I was happy to be juried into the 34th Annual New Legacies exhibit in the art gallery at Lincoln Center in Ft. Collins, CO. I was juried into this exhibit several years ago and won first place for a piece I had made from a photograph -- a process I just did once and never again. This year, I wasn't among the award winners but when I went to the opening reception this Friday, I was really impressed by the high quality of the pieces in the exhibit. This exhibit garners entries from all over the country (and Canada) so it attracts the best of the best. Of the 26 artists selected, only 6 live in Colorado. The content was a mixture of figurative, abstract, sculptural and one floral. I discovered new artists and the new works of artists I already know and I'll featured their work in the coming weeks. Meanwhile, if you live in Colorado or are planning a visit, don't miss this exhibit!
Every 4th of July weekend, I enjoy walking through the Cherry Creek Art Festival, not only to visit my friends who are showing their work there, but also to discover new artists. Of course, I am always looking for fiber artists who are doing cutting edge work and I found one today — Alice Vander Vennen. Her fiber work is sculptural and the pieces I saw today were beautifully framed so they would hang on the wall. Alice considers herself a mixed media artist since she uses so many other things in her work (like twigs, paint, metal, piano parts, and found objects) and she paints, embroiders and stitches to add even more color and texture but fabric is the basis of her compositions. She has published two portfolios on Blurb and just paging through the books shows the quality and depth of her artistic voice.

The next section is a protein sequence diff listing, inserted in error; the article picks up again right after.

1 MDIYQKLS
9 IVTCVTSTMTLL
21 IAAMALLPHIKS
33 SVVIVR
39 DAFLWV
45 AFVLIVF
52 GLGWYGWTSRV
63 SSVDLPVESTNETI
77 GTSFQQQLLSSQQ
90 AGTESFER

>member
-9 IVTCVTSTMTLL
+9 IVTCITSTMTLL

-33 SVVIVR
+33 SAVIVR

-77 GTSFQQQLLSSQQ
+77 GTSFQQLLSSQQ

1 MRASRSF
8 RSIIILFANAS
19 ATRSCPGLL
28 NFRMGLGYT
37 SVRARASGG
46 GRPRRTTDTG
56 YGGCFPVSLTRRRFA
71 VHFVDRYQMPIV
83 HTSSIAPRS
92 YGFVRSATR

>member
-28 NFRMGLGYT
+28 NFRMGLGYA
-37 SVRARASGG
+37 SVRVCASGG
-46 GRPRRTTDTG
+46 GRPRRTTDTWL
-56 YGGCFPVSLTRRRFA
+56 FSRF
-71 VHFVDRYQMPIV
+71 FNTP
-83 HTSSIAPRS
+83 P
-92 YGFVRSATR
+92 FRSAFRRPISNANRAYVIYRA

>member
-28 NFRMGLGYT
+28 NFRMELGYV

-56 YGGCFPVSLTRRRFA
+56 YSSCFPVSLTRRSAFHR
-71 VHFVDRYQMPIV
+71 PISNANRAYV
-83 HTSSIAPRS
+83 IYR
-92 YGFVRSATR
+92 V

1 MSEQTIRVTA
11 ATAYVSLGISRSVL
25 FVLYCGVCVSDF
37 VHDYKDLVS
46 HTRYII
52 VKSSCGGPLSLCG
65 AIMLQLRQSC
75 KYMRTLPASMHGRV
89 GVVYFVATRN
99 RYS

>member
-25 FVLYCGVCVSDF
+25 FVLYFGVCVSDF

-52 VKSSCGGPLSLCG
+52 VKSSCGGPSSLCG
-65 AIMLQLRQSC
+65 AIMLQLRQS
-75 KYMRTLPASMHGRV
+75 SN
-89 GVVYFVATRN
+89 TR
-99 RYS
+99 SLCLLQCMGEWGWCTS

Visit her website to enjoy even more of her beautiful art. Here's a link to an interview she did for World of Threads.
One of the wonderful things about owning an art gallery is that I can choose who gets to exhibit!
And one month a year, I devote to showing the work of my "mentorship" artists. This is a six month long program that helps emerging artists learn how to become professional (in other words, earn $ from their artwork!) and how to present and price their work for the Denver market.
This program is a big commitment for each of the artists since they not only have to pay for the program but they also need to create/update their website, create/update their social media platforms, create and print a portfolio of their art, create other marketing items like postcards and business cards, and also make unique art for the exhibition. A big challenge!
Here are my "students" for August — left to right — Mary Clark, Karen Bennett , and Keats Scott.
If you live in the Denver area, I hope you can come to their First Friday event on August 5th from 6-9pm at aBuzz Gallery, 3340 Walnut St, Denver, 80206.
I attended a demo at Guiry's this morning. My friend, Judith Cassel-Mamet is a mixed media artist and she showed everyone how to use spray inks (Dylusions) to create an interesting first or second layer in a journal. I bought some of the inks and spent the afternoon spraying my heart out. This was really fun and creative. These inks mix together so I bought the three primaries (Lemon Zest, After Midnight, and Podtbox red) and tried to create the tertiary colors (orange/green and purple). The oranges were great but the greens and purples, not so much. I think I need to lighten up the blue and maybe even the red. Bummer! Buying more ink sprays? (Can't wait!)